- Tibbett, Mark (2017): Mining in Ecologically Sensitive Landscapes, Clayton: CSIRO Pulishing.
- Clifford, Brandon (2017): The Cannibal’s Cookbook. Mining Myths of Cyclopean Constructions, San Francisco: ORO Editions.
- More than 800 million tons of material will be excavated during ongoing and planned large underground projects (tunnels, undergrounds and power plants) by 2030 in Europe.
Although the reuse of inert materials in a more organized and systematic way started around the 50s, up until now the major innovative researches on this topic have been primarily addressed to findings linked to technological advancements, or to the need to reuse inert waste for high-quality concrete production and shotcrete aggregates. Among others, a recent EU-funded project has developed an automated system to analyze and sort excavated material as it is removed from the tunnel face by boring machines, providing information such as size, shape and mineral and water content in real time. An easier and quicker recycle of materials might substantially reduce the demand for primary mineral resources, and contribute to reduce environmental impacts.
- Linke, Armin (2011): Alpi, based on a research project of Piero Zanini, Renato Rinaldi and Armin Linke.
- Schubarth, Christian and Felix Weibel (2013): Land Use in Switzerland. Results of the Swiss land use statistics, Neuchâtel: Federal Statistical Office, pp. 8-9.
- Lanfranchi, Paolo, Emanuele Catelli and Thomas Bühler (2019): »Environmental reclamation for the Gotthard Base Tunnel, effects of spoil management on landscape«, in Daniele Peila, Giulia Viggiani and Tarcisio Celestino (Eds.), Tunnels and Underground Cities: Engineering and Innovation meet Archaeology, Architecture and Art, London: Taylor & Francis Group, pp. 404-414.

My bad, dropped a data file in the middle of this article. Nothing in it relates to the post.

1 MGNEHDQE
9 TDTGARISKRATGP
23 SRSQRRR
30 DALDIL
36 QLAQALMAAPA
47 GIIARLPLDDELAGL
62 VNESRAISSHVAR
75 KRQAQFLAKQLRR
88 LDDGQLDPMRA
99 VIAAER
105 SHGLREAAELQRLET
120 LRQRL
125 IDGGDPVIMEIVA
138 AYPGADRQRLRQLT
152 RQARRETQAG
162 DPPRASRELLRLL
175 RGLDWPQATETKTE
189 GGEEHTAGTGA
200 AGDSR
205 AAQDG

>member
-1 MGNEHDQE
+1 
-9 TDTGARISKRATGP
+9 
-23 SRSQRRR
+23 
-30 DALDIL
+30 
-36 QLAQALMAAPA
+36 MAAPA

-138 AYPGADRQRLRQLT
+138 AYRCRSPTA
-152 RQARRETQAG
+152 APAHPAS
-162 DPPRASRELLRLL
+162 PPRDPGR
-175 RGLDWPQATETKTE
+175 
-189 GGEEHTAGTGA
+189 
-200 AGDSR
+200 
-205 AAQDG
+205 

- Burkhalter, Marianne and Christian Sumi (2016): Der Gotthard. Landscape, Myths, Technology, Zurich: Scheidegger & Spiess.
- Conzett, Jürg (2010): Landschaft und Kunstbauten, Zurich: Scheidegger & Spiess.
- Frampton, Kenneth and Riccardo Bergossi (2008): Rino Tami: opera completa, Mendrisio: Mendrisio Academy Press.
- The BGG is composed by: Uli Huber, president (from 1993), Pierre Feddersen (from 1993), Rainer Klostermann (from 1993), Flora Ruchat-Roncati (from 1993 to 2012), Pascal Sigrist (from 1997), the AlpTransit AG representatives: Thomas Bhüler, Alex Regli, Walter Schneebeli, Peter Zbinden.
- MIT Center for Advanced Urbanism (2016): Infrastructural Monument, New York, NY: Princeton Architectural Press.
- Girot, Christophe, Annette Freytag, Albert Kirchengast and Dunja Richter (2013): Landscript 3 Topology, Topical Thoughts on the Contemporary Landscape, Berlin: Jovis.
- The drawings form a first “inventory” of the AlpTransit infrastructural/monumental main earthworks since these landscapes made by spoils have never been represented in their entirety, as a system of ground movements linked to the new infrastructure.